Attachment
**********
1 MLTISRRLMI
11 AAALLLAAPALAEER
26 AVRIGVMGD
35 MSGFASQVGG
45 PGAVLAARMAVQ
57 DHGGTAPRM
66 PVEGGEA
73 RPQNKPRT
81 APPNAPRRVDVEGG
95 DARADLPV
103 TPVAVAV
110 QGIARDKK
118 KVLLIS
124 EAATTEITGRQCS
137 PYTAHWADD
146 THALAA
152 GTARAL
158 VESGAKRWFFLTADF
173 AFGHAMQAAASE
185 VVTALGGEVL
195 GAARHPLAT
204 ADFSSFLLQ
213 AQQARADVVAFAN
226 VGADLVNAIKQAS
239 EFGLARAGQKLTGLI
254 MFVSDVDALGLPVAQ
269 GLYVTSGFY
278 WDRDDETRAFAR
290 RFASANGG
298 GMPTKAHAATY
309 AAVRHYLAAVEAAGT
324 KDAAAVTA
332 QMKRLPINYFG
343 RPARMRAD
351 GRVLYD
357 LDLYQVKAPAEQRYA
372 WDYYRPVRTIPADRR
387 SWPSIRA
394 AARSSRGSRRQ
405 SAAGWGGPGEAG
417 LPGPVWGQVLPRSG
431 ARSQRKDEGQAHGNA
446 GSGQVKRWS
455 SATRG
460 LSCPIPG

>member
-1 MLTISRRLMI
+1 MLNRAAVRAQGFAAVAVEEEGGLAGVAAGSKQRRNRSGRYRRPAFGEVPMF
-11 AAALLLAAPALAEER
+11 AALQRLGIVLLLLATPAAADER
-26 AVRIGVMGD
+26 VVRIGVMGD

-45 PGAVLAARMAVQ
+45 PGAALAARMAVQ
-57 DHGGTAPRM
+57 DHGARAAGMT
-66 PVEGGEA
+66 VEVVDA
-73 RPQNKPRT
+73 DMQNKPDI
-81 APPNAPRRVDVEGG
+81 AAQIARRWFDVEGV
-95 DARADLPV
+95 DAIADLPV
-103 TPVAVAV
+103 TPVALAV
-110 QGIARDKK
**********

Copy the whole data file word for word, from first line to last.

1 MLTISRRLMI
11 AAALLLAAPALAEER
26 AVRIGVMGD
35 MSGFASQVGG
45 PGAVLAARMAVQ
57 DHGGTAPRM
66 PVEGGEA
73 RPQNKPRT
81 APPNAPRRVDVEGG
95 DARADLPV
103 TPVAVAV
110 QGIARDKK
118 KVLLIS
124 EAATTEITGRQCS
137 PYTAHWADD
146 THALAA
152 GTARAL
158 VESGAKRWFFLTADF
173 AFGHAMQAAASE
185 VVTALGGEVL
195 GAARHPLAT
204 ADFSSFLLQ
213 AQQARADVVAFAN
226 VGADLVNAIKQAS
239 EFGLARAGQKLTGLI
254 MFVSDVDALGLPVAQ
269 GLYVTSGFY
278 WDRDDETRAFAR
290 RFASANGG
298 GMPTKAHAATY
309 AAVRHYLAAVEAAGT
324 KDAAAVTA
332 QMKRLPINYFG
343 RPARMRAD
351 GRVLYD
357 LDLYQVKAPAEQRYA
372 WDYYRPVRTIPADRR
387 SWPSIRA
394 AARSSRGSRRQ
405 SAAGWGGPGEAG
417 LPGPVWGQVLPRSG
431 ARSQRKDEGQAHGNA
446 GSGQVKRWS
455 SATRG
460 LSCPIPG

>member
-1 MLTISRRLMI
+1 MLNRAAVRAQGFAAVAVEEEGGLAGVAAGSKQRRNRSGRYRRPAFGEVPMF
-11 AAALLLAAPALAEER
+11 AALQRLGIVLLLLATPAAADER
-26 AVRIGVMGD
+26 VVRIGVMGD

-45 PGAVLAARMAVQ
+45 PGAALAARMAVQ
-57 DHGGTAPRM
+57 DHGARAAGMT
-66 PVEGGEA
+66 VEVVDA
-73 RPQNKPRT
+73 DMQNKPDI
-81 APPNAPRRVDVEGG
+81 AAQIARRWFDVEGV
-95 DARADLPV
+95 DAIADLPV
-103 TPVAVAV
+103 TPVALAV
-110 QGIARDKK